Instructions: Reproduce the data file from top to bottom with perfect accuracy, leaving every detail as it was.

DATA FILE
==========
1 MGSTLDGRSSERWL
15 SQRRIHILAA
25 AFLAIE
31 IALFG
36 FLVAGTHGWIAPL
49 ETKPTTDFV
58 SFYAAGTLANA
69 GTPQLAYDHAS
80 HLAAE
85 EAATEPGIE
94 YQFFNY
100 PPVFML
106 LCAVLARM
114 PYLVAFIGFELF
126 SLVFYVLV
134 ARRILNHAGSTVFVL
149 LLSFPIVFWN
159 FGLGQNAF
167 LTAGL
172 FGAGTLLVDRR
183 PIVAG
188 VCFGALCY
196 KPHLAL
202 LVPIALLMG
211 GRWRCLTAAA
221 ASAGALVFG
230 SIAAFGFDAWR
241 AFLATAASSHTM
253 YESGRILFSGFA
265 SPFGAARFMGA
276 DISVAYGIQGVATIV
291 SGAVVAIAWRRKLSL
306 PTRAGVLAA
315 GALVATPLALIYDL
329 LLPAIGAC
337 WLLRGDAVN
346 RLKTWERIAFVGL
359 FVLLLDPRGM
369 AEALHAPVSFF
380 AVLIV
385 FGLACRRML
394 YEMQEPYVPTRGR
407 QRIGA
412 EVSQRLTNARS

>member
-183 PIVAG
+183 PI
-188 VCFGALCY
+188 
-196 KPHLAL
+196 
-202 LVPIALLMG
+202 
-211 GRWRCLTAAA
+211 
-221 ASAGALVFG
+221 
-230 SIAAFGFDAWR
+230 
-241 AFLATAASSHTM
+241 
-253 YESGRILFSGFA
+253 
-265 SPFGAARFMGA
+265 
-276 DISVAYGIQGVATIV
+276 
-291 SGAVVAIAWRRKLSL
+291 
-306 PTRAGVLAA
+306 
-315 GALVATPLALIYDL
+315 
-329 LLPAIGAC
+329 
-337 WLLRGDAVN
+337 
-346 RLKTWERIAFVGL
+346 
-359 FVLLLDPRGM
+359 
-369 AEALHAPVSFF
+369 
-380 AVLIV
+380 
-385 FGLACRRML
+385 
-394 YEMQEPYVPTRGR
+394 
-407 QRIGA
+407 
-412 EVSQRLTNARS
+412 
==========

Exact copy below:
1 MGSTLDGRSSERWL
15 SQRRIHILAA
25 AFLAIE
31 IALFG
36 FLVAGTHGWIAPL
49 ETKPTTDFV
58 SFYAAGTLANA
69 GTPQLAYDHAS
80 HLAAE
85 EAATEPGIE
94 YQFFNY
100 PPVFML
106 LCAVLARM
114 PYLVAFIGFELF
126 SLVFYVLV
134 ARRILNHAGSTVFVL
149 LLSFPIVFWN
159 FGLGQNAF
167 LTAGL
172 FGAGTLLVDRR
183 PIVAG
188 VCFGALCY
196 KPHLAL
202 LVPIALLMG
211 GRWRCLTAAA
221 ASAGALVFG
230 SIAAFGFDAWR
241 AFLATAASSHTM
253 YESGRILFSGFA
265 SPFGAARFMGA
276 DISVAYGIQGVATIV
291 SGAVVAIAWRRKLSL
306 PTRAGVLAA
315 GALVATPLALIYDL
329 LLPAIGAC
337 WLLRGDAVN
346 RLKTWERIAFVGL
359 FVLLLDPRGM
369 AEALHAPVSFF
380 AVLIV
385 FGLACRRML
394 YEMQEPYVPTRGR
407 QRIGA
412 EVSQRLTNARS

>member
-183 PIVAG
+183 PI
-188 VCFGALCY
+188 
-196 KPHLAL
+196 
-202 LVPIALLMG
+202 
-211 GRWRCLTAAA
+211 
-221 ASAGALVFG
+221 
-230 SIAAFGFDAWR
+230 
-241 AFLATAASSHTM
+241 
-253 YESGRILFSGFA
+253 
-265 SPFGAARFMGA
+265 
-276 DISVAYGIQGVATIV
+276 
-291 SGAVVAIAWRRKLSL
+291 
-306 PTRAGVLAA
+306 
-315 GALVATPLALIYDL
+315 
-329 LLPAIGAC
+329 
-337 WLLRGDAVN
+337 
-346 RLKTWERIAFVGL
+346 
-359 FVLLLDPRGM
+359 
-369 AEALHAPVSFF
+369 
-380 AVLIV
+380 
-385 FGLACRRML
+385 
-394 YEMQEPYVPTRGR
+394 
-407 QRIGA
+407 
-412 EVSQRLTNARS
+412 